The UoB faces a shortfall of 100 lecturers, a gap which is being filled by fluctuating visiting lecturers. As a result, the standard of academics at has been badly affected. “How can a visiting lecturer impart quality education? It will take years to overcome this crisis,” he says.

The education department, however, is reluctant to put a number on the teachers transferring out of volatile areas. “There is no doubt that the education sector in Baloch-populated areas has been affected because of target killings,” says Education Minister Tahir Mahmood Khan. But he adds that by the recruitment of 5,000 teachers under the Aghaz-e-Huqooq Balochistan package the shortfall of teachers has already been overcome. He says that since only Baloch teachers are appointed in Baloch districts now, this alleviates the problem.

In 2009, the education minister’s brother, former Education Minister Shafiq Ahmed Khan, was also killed in a targeted attack  – prompting some to say that this is why Tahir Mahmood Khan shies away from discussing the issue.

The great divide

But a dearth of teachers is not the only problem target killing has created — it has also laid the deep rifts in Baloch society bare.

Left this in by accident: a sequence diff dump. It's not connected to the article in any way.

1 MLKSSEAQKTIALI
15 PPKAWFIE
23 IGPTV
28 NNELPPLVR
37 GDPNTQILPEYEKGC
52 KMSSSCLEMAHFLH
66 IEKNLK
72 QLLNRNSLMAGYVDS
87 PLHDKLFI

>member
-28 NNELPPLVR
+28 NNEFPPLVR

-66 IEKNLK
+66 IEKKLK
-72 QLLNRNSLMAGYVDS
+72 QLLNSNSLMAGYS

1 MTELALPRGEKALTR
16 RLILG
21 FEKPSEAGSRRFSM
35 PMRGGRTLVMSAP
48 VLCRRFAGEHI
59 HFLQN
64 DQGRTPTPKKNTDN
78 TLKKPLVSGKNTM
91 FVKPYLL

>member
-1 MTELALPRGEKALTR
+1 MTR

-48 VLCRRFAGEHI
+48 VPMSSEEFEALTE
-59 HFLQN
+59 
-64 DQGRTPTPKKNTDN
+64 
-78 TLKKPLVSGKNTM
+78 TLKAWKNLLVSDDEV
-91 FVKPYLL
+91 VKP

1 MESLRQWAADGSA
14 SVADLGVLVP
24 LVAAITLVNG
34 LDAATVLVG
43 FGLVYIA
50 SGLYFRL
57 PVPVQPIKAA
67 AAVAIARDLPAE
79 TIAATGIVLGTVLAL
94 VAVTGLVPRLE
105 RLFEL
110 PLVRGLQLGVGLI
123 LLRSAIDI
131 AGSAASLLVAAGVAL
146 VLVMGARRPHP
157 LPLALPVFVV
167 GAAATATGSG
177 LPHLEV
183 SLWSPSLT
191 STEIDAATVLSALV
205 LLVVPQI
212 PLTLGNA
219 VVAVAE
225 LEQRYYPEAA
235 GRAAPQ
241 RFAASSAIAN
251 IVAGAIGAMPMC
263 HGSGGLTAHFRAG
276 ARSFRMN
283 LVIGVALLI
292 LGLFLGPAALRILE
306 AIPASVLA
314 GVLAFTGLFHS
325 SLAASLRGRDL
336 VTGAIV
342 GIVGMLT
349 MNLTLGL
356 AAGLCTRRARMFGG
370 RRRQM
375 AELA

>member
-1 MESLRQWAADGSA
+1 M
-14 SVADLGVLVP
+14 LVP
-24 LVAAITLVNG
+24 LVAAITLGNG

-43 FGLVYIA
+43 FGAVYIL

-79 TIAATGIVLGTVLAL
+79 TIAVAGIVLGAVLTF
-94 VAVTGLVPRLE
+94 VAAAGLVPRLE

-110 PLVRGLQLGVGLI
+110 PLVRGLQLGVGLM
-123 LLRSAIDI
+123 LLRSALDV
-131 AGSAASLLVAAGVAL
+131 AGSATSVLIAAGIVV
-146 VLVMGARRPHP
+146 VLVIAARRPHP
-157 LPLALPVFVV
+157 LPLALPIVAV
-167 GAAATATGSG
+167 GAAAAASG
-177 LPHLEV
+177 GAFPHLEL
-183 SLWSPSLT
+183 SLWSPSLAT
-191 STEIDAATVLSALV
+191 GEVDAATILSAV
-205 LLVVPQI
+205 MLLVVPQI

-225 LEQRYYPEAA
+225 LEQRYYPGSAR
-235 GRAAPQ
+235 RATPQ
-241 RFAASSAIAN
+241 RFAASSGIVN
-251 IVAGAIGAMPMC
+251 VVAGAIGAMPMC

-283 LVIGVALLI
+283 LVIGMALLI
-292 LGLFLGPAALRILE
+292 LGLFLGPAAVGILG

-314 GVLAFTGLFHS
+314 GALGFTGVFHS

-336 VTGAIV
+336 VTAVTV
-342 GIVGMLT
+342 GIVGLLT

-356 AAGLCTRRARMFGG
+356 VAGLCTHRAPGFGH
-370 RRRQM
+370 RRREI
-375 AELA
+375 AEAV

By and large, the assassination of teachers has been attributed to Baloch nationalist groups. Some of these groups have also claimed responsibility for attacks on teachers: the media reported that the Balochistan Liberation Army claimed (BLA) responsibility for Nazima Talib’s death, saying the killing was meant to avenge the death of two Baloch women in Quetta and Pasni, and the torture of female political workers in Mand and Tump.

The BLA also claimed responsibility for the assassination of Fazal Bari, the principal of Tameer-e-Nau High school in Quetta, in 2010, and the deaths of Safdar Kayani and Anwar Baig. The Balochistan Liberation United Front (BLUF) claimed responsibility for the murder of former Education Minister Shafiq Ahmed Khan.